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An Evolving Relationship: Executive Branch Approaches to Civic Engagement and Philanthropy

Philanthropy for Active Civic Engagement (PACE) released its 8-page white paper “An Evolving Relationship: Executive Branch Approaches to Civic Engagement and Philanthropy” in May 2010. This white paper is based on a briefing memo prepared for a White House meeting earlier in 2010 between leaders of the philanthropic community and Executive Branch officials. The meeting focused on the topics of service, civic engagement, social innovation and public participation and where there might be shared interests between the two groups.

“We are at a moment that many in the civic engagement field see as a threshold. Fundamental changes are taking place in the way that citizens interact with institutions, demanding new and more creative approaches to civic engagement,” said PACE executive director Chris Gates. “The new Administration and the field of philanthropy have both made it clear that they want to be a part of the conversation about how our nation can craft a new kind of relationship between citizens, civil society and government.”

An Evolving Relationship was prepared for PACE by Brad Rourke of The Mannakee Circle Group. The paper provides a broad overview of Executive Branch approaches to civic engagement, participation, and service over the past two decades. It also describes how philanthropy has worked with the federal government on these issues over the same time frame.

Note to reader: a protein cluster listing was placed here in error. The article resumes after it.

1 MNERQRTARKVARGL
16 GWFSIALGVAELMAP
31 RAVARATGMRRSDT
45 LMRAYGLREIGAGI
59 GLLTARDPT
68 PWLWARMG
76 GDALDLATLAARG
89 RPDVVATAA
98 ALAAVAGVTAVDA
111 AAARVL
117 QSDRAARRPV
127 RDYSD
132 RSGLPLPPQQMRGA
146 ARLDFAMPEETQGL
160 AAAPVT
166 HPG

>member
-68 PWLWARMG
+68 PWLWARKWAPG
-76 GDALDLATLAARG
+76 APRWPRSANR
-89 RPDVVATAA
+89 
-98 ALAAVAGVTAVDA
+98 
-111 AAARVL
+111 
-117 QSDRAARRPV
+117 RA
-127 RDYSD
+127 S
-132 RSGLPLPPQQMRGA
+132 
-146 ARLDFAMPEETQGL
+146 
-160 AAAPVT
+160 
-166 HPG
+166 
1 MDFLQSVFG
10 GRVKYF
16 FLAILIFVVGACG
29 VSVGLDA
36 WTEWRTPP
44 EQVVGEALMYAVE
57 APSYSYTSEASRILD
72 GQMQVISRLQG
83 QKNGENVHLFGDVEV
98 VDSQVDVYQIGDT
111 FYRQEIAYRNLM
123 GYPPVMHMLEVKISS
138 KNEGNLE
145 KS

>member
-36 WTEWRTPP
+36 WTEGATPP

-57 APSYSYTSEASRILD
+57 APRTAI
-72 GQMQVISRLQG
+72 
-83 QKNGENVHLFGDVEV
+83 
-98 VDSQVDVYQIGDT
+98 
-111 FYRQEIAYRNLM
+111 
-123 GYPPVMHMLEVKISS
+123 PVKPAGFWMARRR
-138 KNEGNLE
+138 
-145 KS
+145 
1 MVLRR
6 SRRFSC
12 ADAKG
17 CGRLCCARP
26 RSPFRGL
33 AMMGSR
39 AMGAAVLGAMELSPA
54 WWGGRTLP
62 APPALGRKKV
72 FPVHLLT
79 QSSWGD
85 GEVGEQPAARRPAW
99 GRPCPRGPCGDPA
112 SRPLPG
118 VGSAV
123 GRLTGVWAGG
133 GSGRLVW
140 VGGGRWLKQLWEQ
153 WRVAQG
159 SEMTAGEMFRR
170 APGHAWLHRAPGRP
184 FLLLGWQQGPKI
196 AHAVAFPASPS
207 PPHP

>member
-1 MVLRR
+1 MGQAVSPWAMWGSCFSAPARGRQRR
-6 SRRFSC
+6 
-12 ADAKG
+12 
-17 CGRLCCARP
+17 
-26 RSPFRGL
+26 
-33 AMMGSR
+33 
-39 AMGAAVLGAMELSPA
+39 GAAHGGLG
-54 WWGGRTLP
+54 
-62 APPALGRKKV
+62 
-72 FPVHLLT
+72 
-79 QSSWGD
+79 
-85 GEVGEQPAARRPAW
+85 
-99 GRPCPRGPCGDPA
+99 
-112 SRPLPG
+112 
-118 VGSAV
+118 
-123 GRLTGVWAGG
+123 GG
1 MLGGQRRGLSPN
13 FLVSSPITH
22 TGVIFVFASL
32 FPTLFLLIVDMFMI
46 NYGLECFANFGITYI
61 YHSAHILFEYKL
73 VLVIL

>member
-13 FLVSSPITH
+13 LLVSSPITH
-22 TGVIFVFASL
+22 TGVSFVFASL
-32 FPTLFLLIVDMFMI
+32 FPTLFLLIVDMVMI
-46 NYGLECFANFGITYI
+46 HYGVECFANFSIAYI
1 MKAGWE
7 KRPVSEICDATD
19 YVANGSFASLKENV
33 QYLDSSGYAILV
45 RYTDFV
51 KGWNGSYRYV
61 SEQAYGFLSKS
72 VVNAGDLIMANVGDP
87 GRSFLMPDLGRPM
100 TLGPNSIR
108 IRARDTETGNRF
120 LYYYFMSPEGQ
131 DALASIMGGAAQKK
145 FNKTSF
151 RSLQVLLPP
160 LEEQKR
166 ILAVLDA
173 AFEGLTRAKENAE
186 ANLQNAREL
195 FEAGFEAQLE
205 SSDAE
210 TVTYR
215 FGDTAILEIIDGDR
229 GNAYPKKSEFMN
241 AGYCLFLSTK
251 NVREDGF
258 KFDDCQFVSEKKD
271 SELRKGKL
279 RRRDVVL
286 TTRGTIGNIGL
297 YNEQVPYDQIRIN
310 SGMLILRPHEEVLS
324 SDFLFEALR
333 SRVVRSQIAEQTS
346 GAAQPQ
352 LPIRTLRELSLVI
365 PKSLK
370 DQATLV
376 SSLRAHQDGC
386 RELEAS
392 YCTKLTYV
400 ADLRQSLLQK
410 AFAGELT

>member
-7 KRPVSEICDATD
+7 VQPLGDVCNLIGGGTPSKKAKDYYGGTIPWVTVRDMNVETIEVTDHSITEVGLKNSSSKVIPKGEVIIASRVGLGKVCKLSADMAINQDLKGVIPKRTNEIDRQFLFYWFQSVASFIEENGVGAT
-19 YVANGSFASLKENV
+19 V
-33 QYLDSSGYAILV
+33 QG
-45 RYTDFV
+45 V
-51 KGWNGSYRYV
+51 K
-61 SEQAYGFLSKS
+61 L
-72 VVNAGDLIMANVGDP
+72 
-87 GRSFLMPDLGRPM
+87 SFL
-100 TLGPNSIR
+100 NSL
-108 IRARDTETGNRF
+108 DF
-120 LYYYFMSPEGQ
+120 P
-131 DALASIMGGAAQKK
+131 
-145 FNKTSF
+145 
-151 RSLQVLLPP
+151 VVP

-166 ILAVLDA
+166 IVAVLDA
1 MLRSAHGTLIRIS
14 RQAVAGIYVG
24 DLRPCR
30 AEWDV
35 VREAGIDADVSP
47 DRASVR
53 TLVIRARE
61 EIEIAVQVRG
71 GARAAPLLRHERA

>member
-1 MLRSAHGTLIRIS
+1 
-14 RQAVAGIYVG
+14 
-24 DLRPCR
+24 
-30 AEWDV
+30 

The paper argues that a number of key trends in White House approaches to civic engagement are now intersecting and suggest a great deal of possibility for moving forward in the near future. Civic engagement is a clear priority for this administration and has becoming increasingly embedded in the policies and practices of a number of Federal agencies. At the same time, key philanthropic institutions are making increasing commitments to the fields of deliberative dialogue, civic engagement and democratic practice.

The paper includes the following questions for funders to consider:

  • How might funders support the structures, the spaces, the conversations needed to support authentic collaborations?
  • How can funders continue to emphasize a robust definition of civic engagement?
  • What implications are there for supporting “bridging” relationships (as opposed to direct programs) given the short time horizons of many funders?
  • How do such relationships fit into the impact metrics many foundations are interested in?
  • How can funders support the embedding of civic engagement into organizational processes – both government and the independent sector?

For more information about PACE or this paper contact:

– Chris Gates, Executive Director of PACE, at cgates@pacefunders.org
-Brad Rourke, Mannakee Circle Group at rourke@mannakeecircle.com

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